06 November 2005

Is Paris burning?

It’s funny (read “thought provoking”) how age changes one’s perceptions.

In 1968, I was just sixteen years old. The riots in Paris and elsewhere in France seemed an exciting harbinger of future change to a better world. I wanted to be there. I absorbed the names and the images, looking ahead to days when injustice resisted would have fallen away and been forgotten.

In 2005, I am more than 53 years old. The riots in Paris and elsewhere in France seem reminiscent of riots I have seen to many times in too many places before, usually a symptom if injustice suppressed and ignored for too long until the lid blew off. In the deepest and truest recesses of me, am glad I am not there. I absorb the names and images, looking backward in vain for reasons to hope.

There are, of course, many types of (and reasons for) riots; but, most of the time, two types predominate and both arise from oppression or/or injustice. One type (call it “Type I”) begins with an explosive release of frustration among the victims; “Type II” starts as an explosive release of alarm amongst the dominant social layer who fear losing their upper hand. Either way, they are signals of social failure.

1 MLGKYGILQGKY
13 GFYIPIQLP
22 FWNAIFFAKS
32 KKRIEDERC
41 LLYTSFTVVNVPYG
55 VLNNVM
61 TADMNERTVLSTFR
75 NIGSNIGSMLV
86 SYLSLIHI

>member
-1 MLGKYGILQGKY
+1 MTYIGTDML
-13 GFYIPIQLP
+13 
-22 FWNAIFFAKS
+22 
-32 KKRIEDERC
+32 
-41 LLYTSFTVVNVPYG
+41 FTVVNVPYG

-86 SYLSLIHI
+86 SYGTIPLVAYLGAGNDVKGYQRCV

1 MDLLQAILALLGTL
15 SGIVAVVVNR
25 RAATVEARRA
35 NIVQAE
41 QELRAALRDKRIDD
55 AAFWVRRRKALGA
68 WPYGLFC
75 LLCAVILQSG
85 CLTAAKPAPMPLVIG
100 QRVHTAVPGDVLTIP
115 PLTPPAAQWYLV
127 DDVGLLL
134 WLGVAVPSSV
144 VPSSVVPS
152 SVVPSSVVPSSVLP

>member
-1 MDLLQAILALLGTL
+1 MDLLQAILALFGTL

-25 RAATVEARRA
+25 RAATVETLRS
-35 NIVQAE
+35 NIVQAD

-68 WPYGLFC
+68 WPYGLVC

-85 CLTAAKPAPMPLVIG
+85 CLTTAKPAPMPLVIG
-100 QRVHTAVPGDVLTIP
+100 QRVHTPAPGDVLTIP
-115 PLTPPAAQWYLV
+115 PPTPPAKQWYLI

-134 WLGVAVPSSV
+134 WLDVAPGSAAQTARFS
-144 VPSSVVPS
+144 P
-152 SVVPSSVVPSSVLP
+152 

On this occasion, the signal is of social failure to achieve parity of opportunity and justice between racial and socioeconomic sections within the French population of France. This is not, in general terms, an unfamiliar situation. Britain had similar riots for much the same reason in the early 1980s, and on a smaller scale before and since (2001, for instance, in Bradford). It’s tragicomic to hear some of the Francophobic comment coming from the US – home of the 1992 Los Angeles riots which claimed 50 or more dead (the current total in France is 4) and, again, others before and since (Seattle’s Mardi Gras riots of 2001, for example). Australia saw the Redfern riots of last year. Even sober, stable Sweden provided 2001 with a riot in Gothenburg.

Although I didn’t set out to make the point, I notice than several of the examples above have one thing in common. Paris in 2005, LA in 1992, Bristol in 1980, Sydney in 2004 – all of these were triggered by police action against a member of a disadvantaged social fraction which was at least perceived as unjust. I’m not for a moment suggesting that police officers are always responsible for riots; but police forces are instruments for enforcement of a status quo which, almost by definition, reflect those components of their society which are dominant.

Memories are very short. We who look at France’s riots and feel a breath of schadenfreude pass though us should stop and take a very careful look about us, closer to home.

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